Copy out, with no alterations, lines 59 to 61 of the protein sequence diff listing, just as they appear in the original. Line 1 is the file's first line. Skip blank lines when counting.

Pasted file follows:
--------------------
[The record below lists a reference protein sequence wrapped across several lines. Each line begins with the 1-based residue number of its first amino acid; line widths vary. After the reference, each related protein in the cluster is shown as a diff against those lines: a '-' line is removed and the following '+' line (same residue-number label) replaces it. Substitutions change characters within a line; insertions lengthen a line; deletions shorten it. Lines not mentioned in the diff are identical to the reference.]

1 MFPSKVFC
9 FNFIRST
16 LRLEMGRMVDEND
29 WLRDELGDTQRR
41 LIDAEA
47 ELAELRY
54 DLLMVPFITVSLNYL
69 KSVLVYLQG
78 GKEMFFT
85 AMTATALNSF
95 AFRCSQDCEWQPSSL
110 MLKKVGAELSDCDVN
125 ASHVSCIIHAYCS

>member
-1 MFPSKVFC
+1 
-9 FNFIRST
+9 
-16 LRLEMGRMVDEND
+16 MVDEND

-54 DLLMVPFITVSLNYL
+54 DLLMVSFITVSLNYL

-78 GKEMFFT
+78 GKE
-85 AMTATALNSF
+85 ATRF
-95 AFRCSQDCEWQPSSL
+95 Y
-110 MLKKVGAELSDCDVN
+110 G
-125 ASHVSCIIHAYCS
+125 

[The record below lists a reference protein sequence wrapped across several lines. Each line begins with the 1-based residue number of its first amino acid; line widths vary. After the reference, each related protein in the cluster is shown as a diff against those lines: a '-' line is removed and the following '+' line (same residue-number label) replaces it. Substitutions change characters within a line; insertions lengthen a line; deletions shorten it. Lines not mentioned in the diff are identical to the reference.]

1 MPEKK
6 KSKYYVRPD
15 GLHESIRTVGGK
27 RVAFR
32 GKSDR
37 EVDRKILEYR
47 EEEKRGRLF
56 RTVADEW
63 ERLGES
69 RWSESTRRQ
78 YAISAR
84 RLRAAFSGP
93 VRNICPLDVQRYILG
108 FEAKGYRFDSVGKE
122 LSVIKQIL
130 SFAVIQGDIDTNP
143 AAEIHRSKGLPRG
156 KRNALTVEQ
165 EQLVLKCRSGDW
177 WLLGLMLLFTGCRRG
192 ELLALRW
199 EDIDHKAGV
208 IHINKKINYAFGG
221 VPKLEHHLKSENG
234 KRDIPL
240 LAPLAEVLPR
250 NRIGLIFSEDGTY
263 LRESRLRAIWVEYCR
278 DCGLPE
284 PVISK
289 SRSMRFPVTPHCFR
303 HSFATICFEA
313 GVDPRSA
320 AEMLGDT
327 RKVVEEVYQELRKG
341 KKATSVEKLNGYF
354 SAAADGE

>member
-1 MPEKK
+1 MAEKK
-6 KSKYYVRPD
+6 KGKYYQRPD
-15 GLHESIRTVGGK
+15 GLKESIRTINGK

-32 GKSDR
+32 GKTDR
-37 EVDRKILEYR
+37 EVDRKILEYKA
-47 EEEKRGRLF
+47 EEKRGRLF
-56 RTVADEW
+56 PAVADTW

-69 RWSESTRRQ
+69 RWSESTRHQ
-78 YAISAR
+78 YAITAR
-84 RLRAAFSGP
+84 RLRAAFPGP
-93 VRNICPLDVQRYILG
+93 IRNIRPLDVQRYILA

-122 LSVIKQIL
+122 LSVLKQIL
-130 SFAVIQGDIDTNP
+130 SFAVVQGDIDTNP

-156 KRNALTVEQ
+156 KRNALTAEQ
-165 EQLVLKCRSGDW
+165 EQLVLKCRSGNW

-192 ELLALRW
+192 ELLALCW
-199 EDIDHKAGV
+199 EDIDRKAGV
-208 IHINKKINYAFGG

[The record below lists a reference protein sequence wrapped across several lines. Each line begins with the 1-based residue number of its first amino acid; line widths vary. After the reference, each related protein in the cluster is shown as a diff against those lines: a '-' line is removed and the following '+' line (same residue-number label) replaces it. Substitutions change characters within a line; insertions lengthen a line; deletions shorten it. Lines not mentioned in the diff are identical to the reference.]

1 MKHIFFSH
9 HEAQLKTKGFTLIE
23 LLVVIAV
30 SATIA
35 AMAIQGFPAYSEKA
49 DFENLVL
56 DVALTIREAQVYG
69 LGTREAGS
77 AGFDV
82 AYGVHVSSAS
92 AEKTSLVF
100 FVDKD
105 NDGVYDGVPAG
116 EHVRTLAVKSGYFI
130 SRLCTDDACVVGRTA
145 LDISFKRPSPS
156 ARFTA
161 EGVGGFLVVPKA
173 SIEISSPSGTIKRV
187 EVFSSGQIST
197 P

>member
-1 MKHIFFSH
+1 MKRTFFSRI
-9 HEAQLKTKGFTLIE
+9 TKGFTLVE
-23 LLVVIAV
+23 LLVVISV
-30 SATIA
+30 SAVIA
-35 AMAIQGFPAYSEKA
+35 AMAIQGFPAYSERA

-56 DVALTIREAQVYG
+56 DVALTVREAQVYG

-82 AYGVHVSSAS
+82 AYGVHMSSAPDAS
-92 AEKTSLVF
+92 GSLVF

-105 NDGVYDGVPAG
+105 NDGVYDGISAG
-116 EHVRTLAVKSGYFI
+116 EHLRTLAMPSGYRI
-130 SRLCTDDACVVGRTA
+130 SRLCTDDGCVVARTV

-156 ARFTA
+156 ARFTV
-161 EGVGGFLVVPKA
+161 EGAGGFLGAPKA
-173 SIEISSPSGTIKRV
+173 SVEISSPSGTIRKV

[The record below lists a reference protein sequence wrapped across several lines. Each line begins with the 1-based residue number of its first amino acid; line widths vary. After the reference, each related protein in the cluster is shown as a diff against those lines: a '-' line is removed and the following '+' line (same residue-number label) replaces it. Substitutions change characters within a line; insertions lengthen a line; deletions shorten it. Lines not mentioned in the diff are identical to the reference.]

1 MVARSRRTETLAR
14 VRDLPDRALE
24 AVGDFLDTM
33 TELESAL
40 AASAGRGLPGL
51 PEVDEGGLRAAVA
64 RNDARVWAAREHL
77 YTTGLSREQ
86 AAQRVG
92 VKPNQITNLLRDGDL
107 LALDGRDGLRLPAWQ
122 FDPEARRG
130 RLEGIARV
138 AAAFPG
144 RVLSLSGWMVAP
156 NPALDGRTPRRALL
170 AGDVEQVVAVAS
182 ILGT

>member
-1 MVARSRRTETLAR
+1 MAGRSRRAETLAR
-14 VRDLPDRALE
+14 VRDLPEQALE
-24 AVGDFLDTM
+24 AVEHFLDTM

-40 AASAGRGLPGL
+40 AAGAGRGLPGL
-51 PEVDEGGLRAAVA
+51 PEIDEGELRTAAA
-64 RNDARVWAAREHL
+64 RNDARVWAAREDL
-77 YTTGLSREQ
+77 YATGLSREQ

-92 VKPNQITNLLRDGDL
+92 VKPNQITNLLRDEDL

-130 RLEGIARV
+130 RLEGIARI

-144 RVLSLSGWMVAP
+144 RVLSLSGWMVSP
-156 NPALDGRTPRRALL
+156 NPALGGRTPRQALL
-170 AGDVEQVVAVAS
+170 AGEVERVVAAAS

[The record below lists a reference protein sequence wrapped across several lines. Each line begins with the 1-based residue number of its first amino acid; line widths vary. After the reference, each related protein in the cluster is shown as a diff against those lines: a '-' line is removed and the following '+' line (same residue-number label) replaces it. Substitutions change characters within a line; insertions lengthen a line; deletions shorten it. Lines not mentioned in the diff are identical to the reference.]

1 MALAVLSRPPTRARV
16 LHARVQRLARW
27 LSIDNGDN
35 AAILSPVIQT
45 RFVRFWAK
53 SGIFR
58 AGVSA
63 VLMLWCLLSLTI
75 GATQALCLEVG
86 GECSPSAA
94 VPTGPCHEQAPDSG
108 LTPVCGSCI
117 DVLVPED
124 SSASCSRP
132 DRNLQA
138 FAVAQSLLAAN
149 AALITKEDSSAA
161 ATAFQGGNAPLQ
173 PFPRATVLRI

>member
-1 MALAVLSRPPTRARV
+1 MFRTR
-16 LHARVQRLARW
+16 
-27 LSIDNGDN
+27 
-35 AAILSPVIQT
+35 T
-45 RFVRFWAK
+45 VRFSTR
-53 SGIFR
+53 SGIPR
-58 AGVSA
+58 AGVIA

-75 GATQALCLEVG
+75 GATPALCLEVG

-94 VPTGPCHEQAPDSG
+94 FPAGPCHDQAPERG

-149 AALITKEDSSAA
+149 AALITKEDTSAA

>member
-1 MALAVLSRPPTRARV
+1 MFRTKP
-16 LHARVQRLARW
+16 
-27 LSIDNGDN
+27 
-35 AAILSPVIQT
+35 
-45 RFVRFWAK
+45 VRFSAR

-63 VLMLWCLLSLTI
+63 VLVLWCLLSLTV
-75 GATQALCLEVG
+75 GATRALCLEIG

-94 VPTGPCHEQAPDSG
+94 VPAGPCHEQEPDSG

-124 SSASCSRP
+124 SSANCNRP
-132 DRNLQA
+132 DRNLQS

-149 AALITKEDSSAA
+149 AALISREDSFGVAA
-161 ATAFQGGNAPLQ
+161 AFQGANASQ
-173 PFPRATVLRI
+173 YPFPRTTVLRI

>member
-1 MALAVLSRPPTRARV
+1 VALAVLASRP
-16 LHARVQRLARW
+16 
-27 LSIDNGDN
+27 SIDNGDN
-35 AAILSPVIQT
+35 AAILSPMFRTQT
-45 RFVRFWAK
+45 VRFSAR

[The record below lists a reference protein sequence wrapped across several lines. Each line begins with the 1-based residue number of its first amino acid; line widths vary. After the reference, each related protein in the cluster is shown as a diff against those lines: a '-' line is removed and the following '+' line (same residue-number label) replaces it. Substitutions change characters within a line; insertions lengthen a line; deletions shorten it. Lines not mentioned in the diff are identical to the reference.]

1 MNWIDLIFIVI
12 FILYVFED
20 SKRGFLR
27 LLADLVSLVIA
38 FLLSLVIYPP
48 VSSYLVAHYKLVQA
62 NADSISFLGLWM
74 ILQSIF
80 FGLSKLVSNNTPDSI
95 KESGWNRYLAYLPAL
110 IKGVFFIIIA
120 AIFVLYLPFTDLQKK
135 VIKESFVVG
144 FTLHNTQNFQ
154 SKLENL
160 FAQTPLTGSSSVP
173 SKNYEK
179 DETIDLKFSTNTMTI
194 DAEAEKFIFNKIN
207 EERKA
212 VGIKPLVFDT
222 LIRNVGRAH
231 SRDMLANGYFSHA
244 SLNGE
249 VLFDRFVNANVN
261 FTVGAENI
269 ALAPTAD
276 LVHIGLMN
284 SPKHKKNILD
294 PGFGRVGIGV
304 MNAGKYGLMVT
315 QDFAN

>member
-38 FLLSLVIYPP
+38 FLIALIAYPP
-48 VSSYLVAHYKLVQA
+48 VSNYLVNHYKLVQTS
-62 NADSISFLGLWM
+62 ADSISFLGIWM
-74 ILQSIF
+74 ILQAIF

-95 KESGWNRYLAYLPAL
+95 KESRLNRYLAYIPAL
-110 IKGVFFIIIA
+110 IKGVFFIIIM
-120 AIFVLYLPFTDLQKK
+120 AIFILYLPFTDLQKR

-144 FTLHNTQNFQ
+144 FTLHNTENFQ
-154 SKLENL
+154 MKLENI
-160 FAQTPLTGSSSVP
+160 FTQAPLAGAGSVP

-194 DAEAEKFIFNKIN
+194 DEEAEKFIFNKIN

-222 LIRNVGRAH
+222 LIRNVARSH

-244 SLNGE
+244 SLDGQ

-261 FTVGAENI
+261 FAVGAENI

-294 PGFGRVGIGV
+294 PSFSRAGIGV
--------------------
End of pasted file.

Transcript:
234 KRDIPL
240 LAPLAEVLPR
250 NRIGLIFSEDGTY